MEXICO CITY -- A minute's silence will be held ahead of Sunday's Mexican Grand Prix to honour the victims of last month's earthquake.
The 7.1 magnitude earthquake that struck central Mexico on Sept. 19 claimed the lives of 370 people, injuring over 6,000 more, and caused severe damage to parts of the city. This weekend's Mexican Grand Prix is the first international event to take place inside the city limits since.
Plans are in place to commemorate the victims and send a message of thanks to every nation to send aid to Mexico City in the aftermath of the earthquake. The flags of those nations will be displayed on the grid ahead of the race.
The memorial will take place immediately after the 20 drivers have formed up at the front of the grid for the Mexican national anthem and before they return to their vehicles for the formation lap.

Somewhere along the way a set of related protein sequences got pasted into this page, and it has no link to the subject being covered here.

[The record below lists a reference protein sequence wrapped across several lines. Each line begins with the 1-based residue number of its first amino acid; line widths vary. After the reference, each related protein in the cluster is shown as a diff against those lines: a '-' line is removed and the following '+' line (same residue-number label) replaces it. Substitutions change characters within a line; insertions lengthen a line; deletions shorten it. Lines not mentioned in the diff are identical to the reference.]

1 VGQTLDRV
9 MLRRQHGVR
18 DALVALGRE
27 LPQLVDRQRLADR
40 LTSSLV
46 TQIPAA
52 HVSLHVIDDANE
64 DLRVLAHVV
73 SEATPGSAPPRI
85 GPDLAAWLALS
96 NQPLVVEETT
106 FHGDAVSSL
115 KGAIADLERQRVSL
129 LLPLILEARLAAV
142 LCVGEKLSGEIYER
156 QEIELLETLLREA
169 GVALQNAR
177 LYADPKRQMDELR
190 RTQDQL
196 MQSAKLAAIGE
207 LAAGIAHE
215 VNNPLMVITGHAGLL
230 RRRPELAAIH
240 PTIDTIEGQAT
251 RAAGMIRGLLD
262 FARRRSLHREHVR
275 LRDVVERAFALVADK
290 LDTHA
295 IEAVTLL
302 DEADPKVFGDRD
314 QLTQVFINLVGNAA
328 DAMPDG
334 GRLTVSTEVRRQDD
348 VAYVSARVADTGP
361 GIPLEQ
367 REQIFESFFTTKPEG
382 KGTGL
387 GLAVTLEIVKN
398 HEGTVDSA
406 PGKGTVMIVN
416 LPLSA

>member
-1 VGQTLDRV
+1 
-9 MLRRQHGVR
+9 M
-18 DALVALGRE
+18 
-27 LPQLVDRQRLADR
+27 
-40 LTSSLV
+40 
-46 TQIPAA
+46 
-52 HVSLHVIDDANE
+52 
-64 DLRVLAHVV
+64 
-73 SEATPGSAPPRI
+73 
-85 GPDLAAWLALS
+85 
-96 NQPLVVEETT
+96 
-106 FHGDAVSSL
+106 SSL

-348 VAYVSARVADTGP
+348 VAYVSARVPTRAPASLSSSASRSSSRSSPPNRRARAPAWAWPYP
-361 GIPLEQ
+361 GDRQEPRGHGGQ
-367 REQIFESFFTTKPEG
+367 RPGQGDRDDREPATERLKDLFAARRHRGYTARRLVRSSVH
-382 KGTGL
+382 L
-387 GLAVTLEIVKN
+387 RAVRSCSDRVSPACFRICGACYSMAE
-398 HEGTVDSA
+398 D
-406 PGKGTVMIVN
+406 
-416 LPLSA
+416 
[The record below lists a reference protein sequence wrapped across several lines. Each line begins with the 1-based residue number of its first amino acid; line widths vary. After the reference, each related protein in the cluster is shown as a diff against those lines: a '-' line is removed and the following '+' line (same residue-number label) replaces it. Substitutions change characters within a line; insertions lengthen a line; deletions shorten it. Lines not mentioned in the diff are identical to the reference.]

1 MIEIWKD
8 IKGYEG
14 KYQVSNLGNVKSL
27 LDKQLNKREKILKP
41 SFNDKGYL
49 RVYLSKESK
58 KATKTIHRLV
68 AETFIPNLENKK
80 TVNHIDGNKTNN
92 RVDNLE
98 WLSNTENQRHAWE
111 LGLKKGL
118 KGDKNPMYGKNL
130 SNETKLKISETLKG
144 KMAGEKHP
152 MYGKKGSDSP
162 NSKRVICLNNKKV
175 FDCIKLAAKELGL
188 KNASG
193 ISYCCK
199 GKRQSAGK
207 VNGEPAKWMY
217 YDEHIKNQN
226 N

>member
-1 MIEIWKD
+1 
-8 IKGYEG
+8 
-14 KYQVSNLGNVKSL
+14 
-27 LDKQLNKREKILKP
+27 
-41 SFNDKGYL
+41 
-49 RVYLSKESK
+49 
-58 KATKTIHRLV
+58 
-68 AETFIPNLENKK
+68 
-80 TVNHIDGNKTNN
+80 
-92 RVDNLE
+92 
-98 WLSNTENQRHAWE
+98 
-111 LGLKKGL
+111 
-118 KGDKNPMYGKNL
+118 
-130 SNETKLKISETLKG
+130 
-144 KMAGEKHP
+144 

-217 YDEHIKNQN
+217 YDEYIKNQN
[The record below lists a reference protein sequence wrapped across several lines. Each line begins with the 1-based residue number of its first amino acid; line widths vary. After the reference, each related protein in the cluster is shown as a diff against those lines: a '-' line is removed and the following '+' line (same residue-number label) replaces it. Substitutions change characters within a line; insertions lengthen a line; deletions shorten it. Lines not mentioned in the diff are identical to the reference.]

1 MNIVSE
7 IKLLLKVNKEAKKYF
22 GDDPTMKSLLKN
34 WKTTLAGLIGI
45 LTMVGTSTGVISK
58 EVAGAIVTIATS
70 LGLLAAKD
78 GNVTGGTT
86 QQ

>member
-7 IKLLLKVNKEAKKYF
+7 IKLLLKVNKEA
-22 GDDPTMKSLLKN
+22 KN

F1's only full-time Mexican driver, Sergio Perez, has helped raise over £2 million for the earthquake appeal fund. Perez believes putting on a good show is crucial for the morale of the city.
"It has been a very tough couple of months for my country in general, not just Mexico City, but other cities," he said earlier in the weekend. "What happened was horrible. But it was amazing to see a united Mexico -- but not only Mexico, the whole world, how everyone supported Mexico was pretty special. I think that's one of the reasons that this race is going to very special for the fans.
"I really hope that the fans that come here will have an amazing time, and the ones watching at home, hopefully I give them an amazing race and a lot of happiness that they really deserve to have.
In the days after the earthquake, circuit bosses made it clear this year's race would be going ahead as planned to send "a powerful message" about Mexico and its people's resolve. Not only has the race stuck to its original preparation schedule, it has sold out again, with circuit chiefs expecting similar numbers to last year's overall attendance of 339,967. The race-day crowd in 2016 was 135,026.